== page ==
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Monday, March 25, 2013

GUEST POST: Word of Mouth: Or Just Let Me Be Read by Shawn Speakman

When Terry Brooks published The Sword of Shannara in 1977, he wanted one thing.

To Be Read!

He didn’t want awards. He didn’t want accolades. He didn’t want to win critical acclaim from book reviewers—even though Dune author Frank Herbert wrote one hell of a New York Times book review for Sword. No, he just wanted speculative fiction fans to pick up the book, read it, enjoy it, and spread the word to other readers.

Remember the time period. 1977. No internet. No social media. No smart phones. There was no simple means to effectively market Sword to the masses of fantasy readers who might be interested. There were reviews in newspapers; there were articles in magazines. That was it.

Instead, editor Lester del Rey relied on booksellers. He knew if booksellers liked the book that they would recommend Sword to their customers—and those customers would tell their friends.

Word spread. Did it ever! For The Sword of Shannara, word of mouth is responsible for making it a bestseller. The debut novel sold 125,000 copies in its first month of publication and remained on the New York Times trade paperback bestselling list where it stayed for five months.

Skip to 2013! Word of mouth is as important as it was in 1977 — maybe more so. More fantasy is published now than ever before and it is hard to choose between the hundreds of new books released every year, all vying for our attention. Most of us have fixed incomes and we must discern what to buy and what not to buy. We rely on fantasy blogs like Fantasy Book Critic to help us. We rely on publishers giving us exclusive excerpts. We rely on authors offering giveaways.

But word of mouth… word of mouth is still the most powerful driving force in the industry. 

I have been Terry Brooks’ webmaster for almost fourteen years. It has been a pleasure. Terry is one of the nicest writers in the field and has a fanbase to match. His wife Judine is fond of saying he has the best fans in the genre. Since I’ve been responsible for his website/ social media and been surrounded by those fans for over a decade, I have to agree with her whole heartedly.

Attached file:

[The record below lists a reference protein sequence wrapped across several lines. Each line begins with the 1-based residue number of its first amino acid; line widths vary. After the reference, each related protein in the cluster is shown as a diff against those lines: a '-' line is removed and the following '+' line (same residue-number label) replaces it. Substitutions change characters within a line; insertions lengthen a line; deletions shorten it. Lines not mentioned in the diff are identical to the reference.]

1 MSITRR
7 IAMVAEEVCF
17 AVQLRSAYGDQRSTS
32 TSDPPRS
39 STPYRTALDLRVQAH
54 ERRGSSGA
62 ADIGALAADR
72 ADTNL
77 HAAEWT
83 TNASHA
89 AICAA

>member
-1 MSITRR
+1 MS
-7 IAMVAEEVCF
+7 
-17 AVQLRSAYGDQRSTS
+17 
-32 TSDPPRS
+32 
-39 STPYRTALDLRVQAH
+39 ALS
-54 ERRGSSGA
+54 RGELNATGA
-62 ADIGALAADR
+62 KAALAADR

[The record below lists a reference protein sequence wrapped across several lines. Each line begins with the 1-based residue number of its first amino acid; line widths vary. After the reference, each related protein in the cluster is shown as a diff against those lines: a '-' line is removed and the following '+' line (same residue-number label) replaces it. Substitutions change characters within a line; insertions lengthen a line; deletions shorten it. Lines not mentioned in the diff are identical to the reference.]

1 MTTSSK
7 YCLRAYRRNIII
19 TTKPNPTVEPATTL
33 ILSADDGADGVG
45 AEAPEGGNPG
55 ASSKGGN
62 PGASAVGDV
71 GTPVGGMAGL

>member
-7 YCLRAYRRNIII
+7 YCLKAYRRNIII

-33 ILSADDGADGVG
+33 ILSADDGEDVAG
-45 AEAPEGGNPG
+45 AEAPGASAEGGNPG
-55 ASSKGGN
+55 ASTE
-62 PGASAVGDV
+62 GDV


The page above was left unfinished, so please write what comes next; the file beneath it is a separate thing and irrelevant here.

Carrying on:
When I began work on The Dark Thorn, my urban/epic fantasy hybrid novel, Terry fully supported me. He even edited my debut, mentoring me in the craft of writing. Some of it stuck thankfully and I soon had a finished book he said I should be proud of. I am. And during the entirety of the process, many of Terry’s fans followed my progress, their curiosity and need to read the book growing over the last year.

The Dark Thorn is now finished and published. It is available in a beautiful hardcover with Todd Lockwood cover art and a Russ Charpentier map. I am happy with the story and its presentation and I’ve received dozens of compliments from readers and even bestselling authors. The reviews have also been strong. Having access to Terry’s marketing platform, I have had stronger sales that I had hoped. But having a meaningful writing career that lasts longer than a year still comes down to three things: